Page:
SI: Why do you think Ron Swanson, one of the most paleo-libertarian, comically hyper-masculine characters on TV, is such a hero to so many people, especially women? He's really the breakout character of the show.

NO: I think everyone in our cast could carry their own show. If my character is at all any sort of breakout from that, it can only be through some bizarre anomaly of the zeitgeist that I can't begin to wrap my head around. I feel, when asked that question, like a birthday clown who's asked, “Why do you think the kids are so freaked out by your makeup?” It's hard to tell if you're in the makeup.

I think Ron appeals to the simplicity that people crave in this age of information. We have such an embarrassment of riches when it comes to choice. Do you want to hike in the Alps? There are 300 pairs of shoes you can order within the next 10 minutes. You have your choice of everything. Ron ignores all popular choice and just lives really simply.

Also, Ron celebrates things that we've been taught to eschew, like hair on a man. It's something that has been weaned off our Brad Pitts and our Jude Laws. But when you see it, you're like, “Oh, yeah. That's a fucking guy.” That's not a Hollywood boy-man, that's a fucking man, who if we need wood chopped, that guy can chop it. I think it just appeals to something sort of elemental in people.

SI: There's also a vicarious thrill to the unrepentant hedonism of Ron Swanson, Don Draper (Mad Men) and Jack Donaghy (30 Rock). We have to think about calories and moral consequences. They just smoke and knock back Scotch and sleep with stewardesses.

NO: They revel in their disdain of moderation. They're like, “I'm going to eat this whole fucking steak and then I'm going to smoke a cigar and it's going to be so delicious, you pussies.” I don't like to use that word in that way because it's misogynist, so I'll say, “you lily-livered sissies” instead.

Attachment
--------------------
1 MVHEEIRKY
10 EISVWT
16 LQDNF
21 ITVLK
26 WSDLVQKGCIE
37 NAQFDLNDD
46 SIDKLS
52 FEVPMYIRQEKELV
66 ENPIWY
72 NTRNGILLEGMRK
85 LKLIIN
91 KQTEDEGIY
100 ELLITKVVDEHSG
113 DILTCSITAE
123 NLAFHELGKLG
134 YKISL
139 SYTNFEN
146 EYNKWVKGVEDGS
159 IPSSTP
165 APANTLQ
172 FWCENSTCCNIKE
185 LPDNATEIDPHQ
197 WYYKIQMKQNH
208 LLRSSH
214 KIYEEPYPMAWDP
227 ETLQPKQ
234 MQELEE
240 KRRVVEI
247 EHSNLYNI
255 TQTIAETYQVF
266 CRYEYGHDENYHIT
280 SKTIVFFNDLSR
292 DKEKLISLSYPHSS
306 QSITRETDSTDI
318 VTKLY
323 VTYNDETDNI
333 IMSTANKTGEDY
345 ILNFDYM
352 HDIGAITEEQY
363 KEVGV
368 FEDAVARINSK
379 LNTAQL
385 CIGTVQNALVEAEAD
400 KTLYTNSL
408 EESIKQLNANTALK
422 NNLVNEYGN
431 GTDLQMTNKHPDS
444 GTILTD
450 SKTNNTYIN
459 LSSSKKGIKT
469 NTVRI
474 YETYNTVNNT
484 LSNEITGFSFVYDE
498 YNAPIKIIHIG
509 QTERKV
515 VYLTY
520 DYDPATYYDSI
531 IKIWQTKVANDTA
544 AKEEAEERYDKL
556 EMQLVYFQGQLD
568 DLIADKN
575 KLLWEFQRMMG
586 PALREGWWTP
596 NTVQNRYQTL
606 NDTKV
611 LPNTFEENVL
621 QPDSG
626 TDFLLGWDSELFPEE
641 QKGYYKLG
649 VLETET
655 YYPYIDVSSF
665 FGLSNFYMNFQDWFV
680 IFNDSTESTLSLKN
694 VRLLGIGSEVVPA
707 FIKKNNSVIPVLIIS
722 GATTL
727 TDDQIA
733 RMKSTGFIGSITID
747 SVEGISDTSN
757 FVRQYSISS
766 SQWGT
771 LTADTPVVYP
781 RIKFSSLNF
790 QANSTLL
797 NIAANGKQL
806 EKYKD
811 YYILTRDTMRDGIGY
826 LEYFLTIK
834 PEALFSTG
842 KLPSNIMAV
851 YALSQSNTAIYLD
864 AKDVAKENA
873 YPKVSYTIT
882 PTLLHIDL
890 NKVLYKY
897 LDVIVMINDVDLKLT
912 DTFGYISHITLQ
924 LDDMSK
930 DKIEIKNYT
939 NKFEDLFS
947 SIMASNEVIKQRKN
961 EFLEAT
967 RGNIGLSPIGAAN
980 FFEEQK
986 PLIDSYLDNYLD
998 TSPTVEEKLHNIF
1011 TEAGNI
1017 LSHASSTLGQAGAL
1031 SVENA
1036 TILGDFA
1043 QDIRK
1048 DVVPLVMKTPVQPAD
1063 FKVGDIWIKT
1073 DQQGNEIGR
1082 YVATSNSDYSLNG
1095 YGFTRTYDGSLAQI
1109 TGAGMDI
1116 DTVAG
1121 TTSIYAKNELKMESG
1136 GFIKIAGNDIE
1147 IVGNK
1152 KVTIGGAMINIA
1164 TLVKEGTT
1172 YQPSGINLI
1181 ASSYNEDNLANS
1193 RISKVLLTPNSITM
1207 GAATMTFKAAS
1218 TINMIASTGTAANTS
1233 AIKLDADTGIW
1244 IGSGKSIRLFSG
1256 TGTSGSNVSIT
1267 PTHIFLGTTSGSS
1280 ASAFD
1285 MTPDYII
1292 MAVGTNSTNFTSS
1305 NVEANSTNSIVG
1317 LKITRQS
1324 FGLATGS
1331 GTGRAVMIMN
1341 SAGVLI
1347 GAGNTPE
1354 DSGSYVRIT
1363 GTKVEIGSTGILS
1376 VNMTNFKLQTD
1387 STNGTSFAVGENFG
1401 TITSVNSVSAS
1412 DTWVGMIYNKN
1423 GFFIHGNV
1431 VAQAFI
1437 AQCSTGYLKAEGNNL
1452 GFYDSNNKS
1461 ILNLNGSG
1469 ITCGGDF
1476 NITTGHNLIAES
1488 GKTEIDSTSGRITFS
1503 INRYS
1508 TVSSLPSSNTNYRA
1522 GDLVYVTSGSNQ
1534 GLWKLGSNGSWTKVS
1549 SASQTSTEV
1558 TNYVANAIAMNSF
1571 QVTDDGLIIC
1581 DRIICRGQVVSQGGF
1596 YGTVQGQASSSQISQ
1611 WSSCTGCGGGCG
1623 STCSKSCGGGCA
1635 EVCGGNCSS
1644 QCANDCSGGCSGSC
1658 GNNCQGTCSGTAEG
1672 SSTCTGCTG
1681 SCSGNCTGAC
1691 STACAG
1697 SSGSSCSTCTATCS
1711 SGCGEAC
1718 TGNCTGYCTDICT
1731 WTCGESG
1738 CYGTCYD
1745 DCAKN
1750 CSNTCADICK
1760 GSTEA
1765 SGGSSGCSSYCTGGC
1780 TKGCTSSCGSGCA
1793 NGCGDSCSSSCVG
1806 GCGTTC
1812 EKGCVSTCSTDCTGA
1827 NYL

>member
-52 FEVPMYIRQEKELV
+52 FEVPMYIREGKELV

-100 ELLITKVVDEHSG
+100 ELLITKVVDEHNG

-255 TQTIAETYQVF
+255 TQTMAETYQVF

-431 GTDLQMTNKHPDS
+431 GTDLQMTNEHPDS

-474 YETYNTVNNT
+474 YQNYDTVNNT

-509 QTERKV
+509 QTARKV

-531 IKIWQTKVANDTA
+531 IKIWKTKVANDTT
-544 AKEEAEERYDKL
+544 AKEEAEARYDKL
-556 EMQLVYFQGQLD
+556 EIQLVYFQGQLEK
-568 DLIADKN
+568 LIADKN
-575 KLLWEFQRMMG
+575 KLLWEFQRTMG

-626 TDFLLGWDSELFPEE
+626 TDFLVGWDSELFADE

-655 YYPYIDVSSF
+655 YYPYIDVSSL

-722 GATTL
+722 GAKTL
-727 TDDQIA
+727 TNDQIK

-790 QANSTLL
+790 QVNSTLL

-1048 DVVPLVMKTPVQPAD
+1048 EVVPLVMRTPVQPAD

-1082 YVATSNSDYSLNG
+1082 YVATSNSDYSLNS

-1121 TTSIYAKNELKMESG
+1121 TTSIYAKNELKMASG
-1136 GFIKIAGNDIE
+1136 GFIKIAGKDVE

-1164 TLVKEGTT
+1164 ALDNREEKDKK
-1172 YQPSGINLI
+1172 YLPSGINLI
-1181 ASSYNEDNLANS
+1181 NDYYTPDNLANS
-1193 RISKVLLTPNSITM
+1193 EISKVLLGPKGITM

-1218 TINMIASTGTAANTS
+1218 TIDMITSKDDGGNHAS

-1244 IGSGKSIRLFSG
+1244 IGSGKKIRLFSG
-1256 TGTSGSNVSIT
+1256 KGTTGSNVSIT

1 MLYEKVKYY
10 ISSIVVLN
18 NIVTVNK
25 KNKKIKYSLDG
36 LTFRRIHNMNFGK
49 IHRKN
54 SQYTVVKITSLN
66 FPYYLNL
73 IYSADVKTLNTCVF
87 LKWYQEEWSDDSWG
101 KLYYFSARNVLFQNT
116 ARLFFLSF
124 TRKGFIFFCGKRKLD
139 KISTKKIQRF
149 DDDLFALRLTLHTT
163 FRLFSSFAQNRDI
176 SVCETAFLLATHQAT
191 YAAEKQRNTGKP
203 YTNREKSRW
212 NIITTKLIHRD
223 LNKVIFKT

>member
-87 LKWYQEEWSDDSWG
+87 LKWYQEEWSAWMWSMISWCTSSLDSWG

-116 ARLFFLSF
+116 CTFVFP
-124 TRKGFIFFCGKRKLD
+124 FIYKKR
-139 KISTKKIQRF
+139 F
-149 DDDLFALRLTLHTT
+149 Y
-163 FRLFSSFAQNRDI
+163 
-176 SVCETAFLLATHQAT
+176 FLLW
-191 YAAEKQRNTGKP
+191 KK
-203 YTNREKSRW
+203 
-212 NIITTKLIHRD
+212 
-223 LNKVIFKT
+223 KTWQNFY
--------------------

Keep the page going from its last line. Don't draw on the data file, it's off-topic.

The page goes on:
Coincidentally, that was the trip with [Megan's character] Karen Walker on Will & Grace. People loved her because she said what she wanted to. She would drink a martini any time she chose. People love to see that. They love to identify with characters who are able to honestly speak their mind without having to deal with any consequences. Which is so boring and dry for an interview answer.

SI: But there are dimensions to Ron's relationship with Amy Poehler's character. He's not just the dry boss who sticks to his guns. He cares about the people around him, though grudgingly.

NO: It's a Lou Grant/Mary Tyler Moore vibe. The patriarch who is a ridiculous teddy bear, if you can just get through the layers of claws and teeth.

SI: What restaurants in Los Angeles do you like?

NO: Here [the Tam O' Shanter]. The Oinkster. I love The Oaks Gourmet — great burger. Have you been to Village Bakery? That place is amazing.

SI: Any other favorite foods?

NO: Well, we've discussed bratwurst. I love to cook out. My dad had a big article written about him in the Joliet paper. It was “gas vs. charcoal grilling,” probably a 4th of July pullout. Somehow, they got ahold of my dad, who is just a hilarious charcoal grillmaster. He does the Thanksgiving turkey on the grill. He is just an amazing griller.

SI: Do you have strong feelings about gas vs. charcoal?

NO: I guess I do. I stick to charcoal. I have a Kenwood charcoal grill. In our house, if anybody is cooking, it's me. I love making burgers. I love making pork tenderloin. Lamb chops I do on the grill a lot. But you just can't beat brats.

SI: Where do you like to eat sausages?

NO: The Red Lion, of course. That was another “victory meal”: their sausage platter and a couple of Hefeweizens. That was a happy time. That was back when you could smoke. These were great places to smoke back then, the Red Lion and the Tam O'Shanter.

For me, coming from a small town in Illinois, there's nothing more romantic than a place in Los Angeles where you can behave like you're in a pub on the wharfs of London. Have fish and chips. Smoke. Have a few pints. I've never known anyone who behaved like this, except characters in Dickens.